Of course we have evolved distrust as a defence, and this is where knowledge and scepticism prevail, but as in everything with Man, there is a loophole, well known and oft exploited.

Lying is an inescapable part of human nature, it is observed in primates, and every prey and predator employs deception of one form or another, so we are well adapted to detect and check each other's veracity, but there is one area that fools us in our millions. Not only the naive, but even today's experts and high tech polygraphs can be fooled by someone who actually believes their own lies.

Fortunately, this is a rare pathological condition, but it is closely related to a far more dangerous, and widespread phenomenon, there are people who transfer their beliefs by believing, not in what they say, which they may know to be untrue, but in their own ability to convince and deceive others into believing the untruth.

This is not necessarily a sinister skill. 

We have all been sold something by a salesperson whose gushing praise and confidence no way matched the product we bought. But he was probably not lying, and was simply confident (and ultimately being truthful) in his belief that he could sell us that product; that he knew what we wanted, and would convince us that was what he offered, and was not his faith indeed rewarded?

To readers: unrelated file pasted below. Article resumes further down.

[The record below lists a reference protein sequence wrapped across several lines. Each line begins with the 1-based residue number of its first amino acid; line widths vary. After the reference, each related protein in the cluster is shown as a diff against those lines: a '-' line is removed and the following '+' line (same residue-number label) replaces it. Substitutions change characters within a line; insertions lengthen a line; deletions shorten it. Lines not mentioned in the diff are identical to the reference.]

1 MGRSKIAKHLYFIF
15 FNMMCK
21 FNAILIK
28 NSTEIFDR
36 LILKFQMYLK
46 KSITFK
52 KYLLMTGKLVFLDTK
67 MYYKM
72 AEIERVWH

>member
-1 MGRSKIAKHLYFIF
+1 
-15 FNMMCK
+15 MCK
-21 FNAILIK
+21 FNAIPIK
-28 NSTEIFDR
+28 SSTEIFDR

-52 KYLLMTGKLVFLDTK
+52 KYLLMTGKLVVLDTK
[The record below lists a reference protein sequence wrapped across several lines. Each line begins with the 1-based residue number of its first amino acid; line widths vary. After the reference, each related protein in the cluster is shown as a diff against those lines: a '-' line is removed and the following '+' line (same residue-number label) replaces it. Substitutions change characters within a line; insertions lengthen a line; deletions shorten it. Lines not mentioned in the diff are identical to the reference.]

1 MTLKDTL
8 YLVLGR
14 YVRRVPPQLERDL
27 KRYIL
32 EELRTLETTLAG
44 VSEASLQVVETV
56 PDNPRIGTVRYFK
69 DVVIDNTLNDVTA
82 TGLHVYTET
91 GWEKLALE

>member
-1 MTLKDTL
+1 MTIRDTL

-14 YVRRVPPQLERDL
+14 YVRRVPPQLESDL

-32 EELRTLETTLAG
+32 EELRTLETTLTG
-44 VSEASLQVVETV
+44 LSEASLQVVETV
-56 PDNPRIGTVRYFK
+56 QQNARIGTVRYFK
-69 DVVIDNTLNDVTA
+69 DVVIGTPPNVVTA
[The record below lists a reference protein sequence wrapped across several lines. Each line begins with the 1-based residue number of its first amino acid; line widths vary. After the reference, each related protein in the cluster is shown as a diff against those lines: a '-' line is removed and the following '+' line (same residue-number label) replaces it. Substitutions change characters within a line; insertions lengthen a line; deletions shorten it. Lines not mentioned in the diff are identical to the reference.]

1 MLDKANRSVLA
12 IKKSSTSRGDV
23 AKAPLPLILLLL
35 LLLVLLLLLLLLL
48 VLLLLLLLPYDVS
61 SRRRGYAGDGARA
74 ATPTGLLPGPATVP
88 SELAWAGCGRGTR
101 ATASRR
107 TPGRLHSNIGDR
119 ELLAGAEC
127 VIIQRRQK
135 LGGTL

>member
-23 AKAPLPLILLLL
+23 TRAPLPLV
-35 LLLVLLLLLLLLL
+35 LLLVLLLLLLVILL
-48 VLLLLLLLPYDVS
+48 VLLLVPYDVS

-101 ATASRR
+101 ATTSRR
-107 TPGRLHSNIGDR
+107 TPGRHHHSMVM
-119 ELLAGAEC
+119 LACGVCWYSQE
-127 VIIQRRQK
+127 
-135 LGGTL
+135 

Politicians employ this ruse all the time, they exalt us to believe, not always that they are right on a particular issue, but that they have our best interests at heart, and we in turn know that they have faith in what they say, so it must be true; but what they say may not be what they mean, and their faith was not in what they said, but in the fact that many of us would believe them.

The ultimate exploitation of this belief and faith combination, is of course, when ideological or 'spiritual' leaders mobilize armies and even whole populations to do their bidding.